Does the Bible still matter?
In the recent research report, “The State of the Bible,” the Barna Group found that 69 percent of Americans believe the Bible provides answers on how to live a meaningful life. Although 79 percent believe they are knowledgeable about the Bible over 50 percent were unable to correctly identify the first five books.
Other findings from the report are:
• 47 percent of American adults believe the Bible has too little influence in society today.
• 55 percent read the Bible to be closer to God, down 9 percent (from 64 percent) in 2011.
• 46 percent believe the Bible, the Koran and the Book of Mormon are different expressions of the same spiritual truths; 46 percent disagree.
• On average, 85 percent of U.S. households own a Bible; the average number of Bibles per household is 4.3.
• 36 percent of Americans read the Bible less than once a year or never, while 33 percent read the Bible once a week or more.
• Americans’ beliefs about the Bible vary by age. Only 34 percent of those age 18 to 27, vs. 62 percent age 66 and older, believe the Bible contains everything a person needs to know about living a meaningful life.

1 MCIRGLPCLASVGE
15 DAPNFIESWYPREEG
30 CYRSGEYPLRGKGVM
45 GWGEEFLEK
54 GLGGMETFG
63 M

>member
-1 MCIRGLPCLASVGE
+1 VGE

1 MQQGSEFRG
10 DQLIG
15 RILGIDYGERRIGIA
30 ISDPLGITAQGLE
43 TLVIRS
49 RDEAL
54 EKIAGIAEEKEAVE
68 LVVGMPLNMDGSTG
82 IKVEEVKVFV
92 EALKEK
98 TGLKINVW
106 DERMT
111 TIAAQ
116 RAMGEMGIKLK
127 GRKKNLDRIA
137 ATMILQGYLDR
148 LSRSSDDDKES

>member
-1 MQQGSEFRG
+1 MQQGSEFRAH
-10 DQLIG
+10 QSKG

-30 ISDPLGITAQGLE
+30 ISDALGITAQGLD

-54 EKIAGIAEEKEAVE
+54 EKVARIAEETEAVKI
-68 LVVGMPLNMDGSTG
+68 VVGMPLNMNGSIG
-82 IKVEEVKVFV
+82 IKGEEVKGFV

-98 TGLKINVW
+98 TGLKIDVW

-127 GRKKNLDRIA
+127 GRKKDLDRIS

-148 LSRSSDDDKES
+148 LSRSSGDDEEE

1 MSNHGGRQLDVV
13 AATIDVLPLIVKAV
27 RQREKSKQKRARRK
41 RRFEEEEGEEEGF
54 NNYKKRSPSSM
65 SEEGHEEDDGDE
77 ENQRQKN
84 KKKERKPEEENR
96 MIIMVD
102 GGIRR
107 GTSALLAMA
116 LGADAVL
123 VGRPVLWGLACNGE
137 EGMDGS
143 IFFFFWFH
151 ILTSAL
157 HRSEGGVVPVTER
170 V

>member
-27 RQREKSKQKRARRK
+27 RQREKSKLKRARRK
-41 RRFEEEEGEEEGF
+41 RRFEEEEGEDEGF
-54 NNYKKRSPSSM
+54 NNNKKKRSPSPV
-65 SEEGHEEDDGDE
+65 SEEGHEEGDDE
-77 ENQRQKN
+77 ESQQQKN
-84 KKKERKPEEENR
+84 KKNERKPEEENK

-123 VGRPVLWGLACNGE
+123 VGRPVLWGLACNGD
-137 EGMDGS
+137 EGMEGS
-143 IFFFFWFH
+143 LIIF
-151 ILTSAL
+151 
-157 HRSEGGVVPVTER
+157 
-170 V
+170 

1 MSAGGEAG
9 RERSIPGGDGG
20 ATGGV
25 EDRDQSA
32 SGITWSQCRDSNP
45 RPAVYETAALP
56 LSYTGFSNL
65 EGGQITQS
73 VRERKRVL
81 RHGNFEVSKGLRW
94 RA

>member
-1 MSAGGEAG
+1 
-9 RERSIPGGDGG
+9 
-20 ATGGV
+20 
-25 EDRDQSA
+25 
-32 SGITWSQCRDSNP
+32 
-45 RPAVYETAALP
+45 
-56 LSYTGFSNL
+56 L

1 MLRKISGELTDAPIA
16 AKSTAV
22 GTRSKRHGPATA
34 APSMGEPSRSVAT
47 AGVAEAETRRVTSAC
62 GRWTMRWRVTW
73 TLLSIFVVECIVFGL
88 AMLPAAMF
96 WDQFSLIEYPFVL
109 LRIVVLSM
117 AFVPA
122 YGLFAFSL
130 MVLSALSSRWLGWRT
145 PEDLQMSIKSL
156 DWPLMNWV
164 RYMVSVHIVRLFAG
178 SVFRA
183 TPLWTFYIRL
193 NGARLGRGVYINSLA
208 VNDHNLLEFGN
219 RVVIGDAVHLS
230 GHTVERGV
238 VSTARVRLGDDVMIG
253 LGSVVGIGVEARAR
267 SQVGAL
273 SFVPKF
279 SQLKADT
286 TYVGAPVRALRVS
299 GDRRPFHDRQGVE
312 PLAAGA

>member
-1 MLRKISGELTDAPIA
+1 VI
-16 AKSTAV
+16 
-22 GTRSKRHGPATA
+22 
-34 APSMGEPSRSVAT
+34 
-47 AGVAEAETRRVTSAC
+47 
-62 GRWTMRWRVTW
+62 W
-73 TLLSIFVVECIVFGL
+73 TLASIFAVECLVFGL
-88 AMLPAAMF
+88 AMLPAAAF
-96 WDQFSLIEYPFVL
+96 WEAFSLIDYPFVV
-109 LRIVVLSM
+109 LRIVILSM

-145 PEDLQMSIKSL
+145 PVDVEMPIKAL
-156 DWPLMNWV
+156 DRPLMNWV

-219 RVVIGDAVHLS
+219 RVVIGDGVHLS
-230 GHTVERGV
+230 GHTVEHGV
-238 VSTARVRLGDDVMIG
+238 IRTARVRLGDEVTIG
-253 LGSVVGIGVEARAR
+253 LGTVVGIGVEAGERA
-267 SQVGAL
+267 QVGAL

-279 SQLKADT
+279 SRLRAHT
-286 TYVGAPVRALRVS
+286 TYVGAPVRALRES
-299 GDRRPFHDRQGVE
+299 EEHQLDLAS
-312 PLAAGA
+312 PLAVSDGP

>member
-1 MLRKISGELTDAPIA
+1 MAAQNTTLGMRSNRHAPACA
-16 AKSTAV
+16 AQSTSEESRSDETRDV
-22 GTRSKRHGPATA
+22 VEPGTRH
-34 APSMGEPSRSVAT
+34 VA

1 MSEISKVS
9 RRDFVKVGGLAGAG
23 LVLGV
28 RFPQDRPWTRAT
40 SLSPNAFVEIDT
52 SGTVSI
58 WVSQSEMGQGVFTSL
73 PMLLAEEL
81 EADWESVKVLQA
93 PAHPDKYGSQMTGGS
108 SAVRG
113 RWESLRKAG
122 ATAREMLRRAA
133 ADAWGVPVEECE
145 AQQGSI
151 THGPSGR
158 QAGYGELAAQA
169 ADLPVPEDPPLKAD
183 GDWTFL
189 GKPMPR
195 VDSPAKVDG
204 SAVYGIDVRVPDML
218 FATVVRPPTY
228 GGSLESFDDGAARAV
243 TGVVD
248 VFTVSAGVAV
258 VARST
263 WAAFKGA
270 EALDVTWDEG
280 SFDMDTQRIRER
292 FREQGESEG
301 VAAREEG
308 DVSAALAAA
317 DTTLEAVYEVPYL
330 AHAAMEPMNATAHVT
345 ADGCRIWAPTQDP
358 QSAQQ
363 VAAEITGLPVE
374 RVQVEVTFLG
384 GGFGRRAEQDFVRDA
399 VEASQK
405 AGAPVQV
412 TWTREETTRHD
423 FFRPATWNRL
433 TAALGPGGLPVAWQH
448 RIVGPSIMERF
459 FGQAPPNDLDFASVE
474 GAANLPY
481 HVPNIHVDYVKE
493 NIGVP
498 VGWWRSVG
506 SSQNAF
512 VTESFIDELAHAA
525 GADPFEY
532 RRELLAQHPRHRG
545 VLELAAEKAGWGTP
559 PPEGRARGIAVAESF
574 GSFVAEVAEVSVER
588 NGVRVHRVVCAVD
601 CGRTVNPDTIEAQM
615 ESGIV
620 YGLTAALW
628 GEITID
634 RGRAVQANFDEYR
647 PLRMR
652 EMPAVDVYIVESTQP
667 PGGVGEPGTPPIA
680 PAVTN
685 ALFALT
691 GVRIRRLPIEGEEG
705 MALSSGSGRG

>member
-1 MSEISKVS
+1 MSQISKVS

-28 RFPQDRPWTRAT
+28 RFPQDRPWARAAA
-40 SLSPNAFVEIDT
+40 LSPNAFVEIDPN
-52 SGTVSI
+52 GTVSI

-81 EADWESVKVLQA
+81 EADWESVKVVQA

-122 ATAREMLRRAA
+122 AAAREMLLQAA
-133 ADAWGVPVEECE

Kevin Haug, an ELCA pastor, suggests that one of the reasons for biblical illiteracy is that people try to read the Bible as a novel instead of a collection of books. According to Kevin, “Things go OK with the book of Genesis and most of Exodus, but once folks enter into Leviticus, the game is over.”
Whenever he is approached by someone who wants to begin reading the Bible, he suggests that they read the scriptures in the following order:
Read the stories in Genesis, Exodus, Joshua, Judges, 1 and 2 Samuel, 1 and 2 Kings, Matthew, Mark, Luke, John and Acts. Once the reader gets a good feel for the events in these books, they can begin to wade through some of the other writings: the Epistles, the Prophets, the Psalms and Proverbs. Leave the legal and visionary stuff for last: Revelation, Leviticus, Numbers, Deuteronomy and Ecclesiastes.
To dig deeper into the scriptures you can find resources and suggestions on the Book of Faith Initiative’s website.
Open the scripture and join the conversation.
You might also want to read:
What are you reading?
Building Bible literacy in children
What would the Bible look like if it were not a book?